Immature Natural Killer (NK) cells are present in patients with triple-negative breast cancer (TNBC) and likely promote, instead of inhibit, disease progression in this type of cancer.

This is a conclusion of a study by researchers from the Sylvester Comprehensive Cancer Center at the University of Miami Miller School of Medicine and their collaborators. The study-results were featured in the March 8, 2023 edition of Science Translational Medicine and could help clinicians combat treatment resistance in TNBC, one of the most aggressive breast tumors, by identifying certain NK cells as potential therapeutic targets. [1].

The study was supported by grants from the American Cancer Society, the Emerson Collective Fund, the University of Pennsylvania, the National Cancer Institute and the Rita Allen Scholar Award, the Pershing Square Sohn Prize for Cancer Research.

Natural Killer or NK cells are generally considered an effective contributor to anti-tumor immune responses. “However, not all NK cells are created equal,” note Rumela Chakrabarti, Ph.D., associate professor with Sylvester’s Tumor Biology Program and corresponding author of the study.

“Immature NK cells were present in tissue samples from patients with triple-negative breast cancer and correlated with a worse prognosis for this patient subset,” Chakrabarti added.

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Second leading cancer
Breast cancer is the most frequently diagnosed cancer and remains the second-leading cause of cancer-related deaths among women in the U.S., with an estimated 275,000-plus new cases reported in 2020.

Rumela Chakrabarti, Ph.D. is Associate Professor of Surgery and Co-Director of Surgical Breast Cancer Research Group at the DeWitt Daughtry Family Department of Surgery.

Triple-negative breast cancer, which accounts for 10% to 15% of all breast cancers, is characterized by the lack of estrogen and progesterone receptors, as well as a protein called human epidermal growth factor 2 (HER2). It has higher rates of recurrence and metastases than other breast cancers, and current treatments are often ineffective due to the absence of hormone receptors and HER2 proteins as therapeutic targets.

Triple-negative breast cancer most commonly afflicts women under age 40, Black women and those with the BRCA1 gene mutation. [2]

Study design
Chakrabarti and research colleagues were able to identify these rogue NK cells by using powerful RNA sequencing to distinguish cell variation at the single-cell level in patient tissue samples. Traditionally, researchers have used bulk RNA sequencing for this identification, but that method can miss finding these unique NK cells within the tumor microenvironment.

Using an innovative single-cell RNA sequencing and functional analysis of multiple TNBC and basal tumor samples, the researchers observed a unique sub-cluster of Socs3highCD11bCD27 immature NK cells that were present only in TNBC samples. The researchers noted that rather than preventing, these tumor-infiltrating NK cells promoted tumor progression in mice.

By depleting these cells or inhibiting Wnt ligand secretion from NK cells to prevent faulty cell signaling that can cause gene disruption and cancer, researchers were able to block this effect in mice. “That suggests that immature NK cells represent a potential therapeutic target for women with TNBC,” noted Chakrabarti.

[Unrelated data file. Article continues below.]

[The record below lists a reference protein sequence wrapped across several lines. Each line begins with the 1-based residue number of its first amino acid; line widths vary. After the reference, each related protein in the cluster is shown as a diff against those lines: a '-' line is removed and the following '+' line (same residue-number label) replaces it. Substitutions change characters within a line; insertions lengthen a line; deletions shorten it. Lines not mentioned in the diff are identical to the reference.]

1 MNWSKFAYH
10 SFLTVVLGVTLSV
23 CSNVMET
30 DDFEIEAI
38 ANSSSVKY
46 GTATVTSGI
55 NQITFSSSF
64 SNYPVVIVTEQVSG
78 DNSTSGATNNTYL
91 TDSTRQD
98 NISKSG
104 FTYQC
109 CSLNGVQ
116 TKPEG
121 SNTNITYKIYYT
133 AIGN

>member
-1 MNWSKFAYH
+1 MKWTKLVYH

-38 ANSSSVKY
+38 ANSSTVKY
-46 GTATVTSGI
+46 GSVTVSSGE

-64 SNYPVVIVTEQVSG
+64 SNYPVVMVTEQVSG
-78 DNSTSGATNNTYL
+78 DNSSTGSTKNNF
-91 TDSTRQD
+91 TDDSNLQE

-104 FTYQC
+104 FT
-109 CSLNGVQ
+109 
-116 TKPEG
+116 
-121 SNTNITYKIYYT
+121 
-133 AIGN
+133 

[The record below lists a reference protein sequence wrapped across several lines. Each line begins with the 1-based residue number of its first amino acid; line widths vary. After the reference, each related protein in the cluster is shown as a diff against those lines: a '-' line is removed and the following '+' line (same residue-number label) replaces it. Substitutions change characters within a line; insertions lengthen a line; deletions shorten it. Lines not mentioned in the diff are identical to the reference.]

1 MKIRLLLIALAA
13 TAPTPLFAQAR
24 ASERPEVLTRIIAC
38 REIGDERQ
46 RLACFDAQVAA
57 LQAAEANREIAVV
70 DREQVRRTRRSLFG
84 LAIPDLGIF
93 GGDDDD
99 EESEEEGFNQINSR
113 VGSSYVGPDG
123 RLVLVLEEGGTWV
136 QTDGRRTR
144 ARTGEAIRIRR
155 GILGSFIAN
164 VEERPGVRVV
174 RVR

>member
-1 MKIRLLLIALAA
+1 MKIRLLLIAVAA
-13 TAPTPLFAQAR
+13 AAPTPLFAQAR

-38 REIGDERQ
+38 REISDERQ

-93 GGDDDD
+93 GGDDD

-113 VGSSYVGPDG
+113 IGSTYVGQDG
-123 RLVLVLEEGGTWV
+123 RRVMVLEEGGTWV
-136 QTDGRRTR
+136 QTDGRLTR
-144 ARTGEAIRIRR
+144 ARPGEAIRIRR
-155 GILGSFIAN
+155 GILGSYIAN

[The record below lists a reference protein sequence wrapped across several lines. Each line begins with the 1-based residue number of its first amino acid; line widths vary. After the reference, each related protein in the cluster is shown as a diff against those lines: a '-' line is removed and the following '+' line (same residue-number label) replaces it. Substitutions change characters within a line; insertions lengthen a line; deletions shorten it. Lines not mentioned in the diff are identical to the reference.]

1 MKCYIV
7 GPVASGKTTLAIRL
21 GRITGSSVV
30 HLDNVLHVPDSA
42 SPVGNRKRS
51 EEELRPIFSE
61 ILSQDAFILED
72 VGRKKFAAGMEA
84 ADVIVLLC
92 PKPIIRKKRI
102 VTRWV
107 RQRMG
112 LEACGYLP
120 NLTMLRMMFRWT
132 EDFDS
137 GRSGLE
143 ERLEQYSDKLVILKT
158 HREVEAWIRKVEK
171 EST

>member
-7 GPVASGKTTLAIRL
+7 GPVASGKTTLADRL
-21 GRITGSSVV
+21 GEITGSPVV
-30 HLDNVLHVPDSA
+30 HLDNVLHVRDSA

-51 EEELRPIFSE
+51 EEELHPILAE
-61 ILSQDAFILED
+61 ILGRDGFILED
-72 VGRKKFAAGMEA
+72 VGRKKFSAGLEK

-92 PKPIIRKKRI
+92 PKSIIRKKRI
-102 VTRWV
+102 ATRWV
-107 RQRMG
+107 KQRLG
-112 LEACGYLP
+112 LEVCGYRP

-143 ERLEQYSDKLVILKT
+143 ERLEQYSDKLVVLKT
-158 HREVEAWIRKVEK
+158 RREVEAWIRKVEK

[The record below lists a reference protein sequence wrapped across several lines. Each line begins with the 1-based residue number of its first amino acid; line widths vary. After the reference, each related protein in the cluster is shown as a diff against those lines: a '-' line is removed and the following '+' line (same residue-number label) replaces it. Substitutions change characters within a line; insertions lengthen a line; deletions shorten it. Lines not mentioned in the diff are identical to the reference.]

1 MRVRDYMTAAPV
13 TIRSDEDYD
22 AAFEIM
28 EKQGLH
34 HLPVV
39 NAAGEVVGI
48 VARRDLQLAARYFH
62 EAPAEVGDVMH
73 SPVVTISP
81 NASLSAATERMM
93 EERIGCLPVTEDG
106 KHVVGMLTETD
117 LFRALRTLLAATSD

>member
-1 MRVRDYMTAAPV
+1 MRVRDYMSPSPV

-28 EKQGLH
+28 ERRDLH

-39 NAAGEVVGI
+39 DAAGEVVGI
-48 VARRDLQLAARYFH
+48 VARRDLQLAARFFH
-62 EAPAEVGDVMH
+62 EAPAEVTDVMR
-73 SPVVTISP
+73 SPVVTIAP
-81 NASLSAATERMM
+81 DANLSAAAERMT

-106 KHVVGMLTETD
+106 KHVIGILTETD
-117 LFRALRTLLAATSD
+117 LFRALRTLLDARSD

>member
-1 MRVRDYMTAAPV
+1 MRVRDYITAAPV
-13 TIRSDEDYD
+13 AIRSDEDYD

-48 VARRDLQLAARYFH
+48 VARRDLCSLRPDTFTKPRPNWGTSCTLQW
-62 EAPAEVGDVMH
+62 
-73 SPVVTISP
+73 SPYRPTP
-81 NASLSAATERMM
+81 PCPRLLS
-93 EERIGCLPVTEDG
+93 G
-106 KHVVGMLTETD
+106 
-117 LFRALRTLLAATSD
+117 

“Game-changer” for the treatment of TNBC
Chakrabarti believes that based on the outcome of this study could be a “game-changer” for TNBC patients.

“Resistance to immunotherapy or chemotherapy poses a big problem for these patients, as few of them respond favorably to current treatments,” Chakrabarti explained. “Finding better drug targets is of paramount importance to improve survival rates,” she added.

This study may pave the way to that goal.

“Blocking immature NK cells sensitized tumors to chemotherapy in combination with immunotherapy in our mouse models,” Chakrabarti said, “opening new avenues for effective treatment,” Chakrabarti concluded

What’s Next
Chakrabarti and colleagues are focusing on how rogue NK cells are created within the tumor microenvironment of aggressive TNBC and their interaction with other immune cells. Their lab also is examining use of the LGK-974, a potent and specific small-molecule Porcupine (PORCN) inhibitor in clinical development by Novartis, to sensitize TNBC tumor cells to chemotherapy and immunotherapy, potentially leading to new and better therapies. LGK‑974, inhibits Wnt secretion, blocks Wnt/β‑catenin signaling and exert anti‑inflammatory effects by suppressing pro‑inflammatory gene expression in cancer cells. [3]

Clinical trials
A Study of LGK974 in Patients With Malignancies Dependent on Wnt Ligands – NCT01351103

Reference
[1] Thacker G, Henry S, Nandi A, Debnath R, Singh S, Nayak A, Susnik B, Boone MM, Zhang Q, Kesmodel SB, Gumber S, Das GM, Kambayashi T, Dos Santos CO, Chakrabarti R. Immature natural killer cells promote progression of triple-negative breast cancer. Sci Transl Med. 2023 Mar 8;15(686):eabl4414. doi: 10.1126/scitranslmed.abl4414. Epub 2023 Mar 8. PMID: 36888695.
[2] Triple-negative Breast Cancer, Types of Breast Cancer. American Cancer Society (ACS). Online. Last accesses on Tuesday, March 29, 2023
[3] Tang Y, Jiang M, Chen A, Qu W, Han X, Zuo J, Xu G, Song Y, Chen C, Ke X. Porcupine inhibitor LGK‑974 inhibits Wnt/β‑catenin signaling and modifies tumor‑associated macrophages resulting in inhibition of the malignant behaviors of non‑small cell lung cancer cells. Mol Med Rep. 2021 Aug;24(2):550. doi: 10.3892/mmr.2021.12189. Epub 2021 Jun 3. PMID: 34080032; PMCID: PMC8185506.

Featured image: Breast cancer screening. Photo courtesy: © 2016 – 2023 Fotolia/Adobe. Used with permission.

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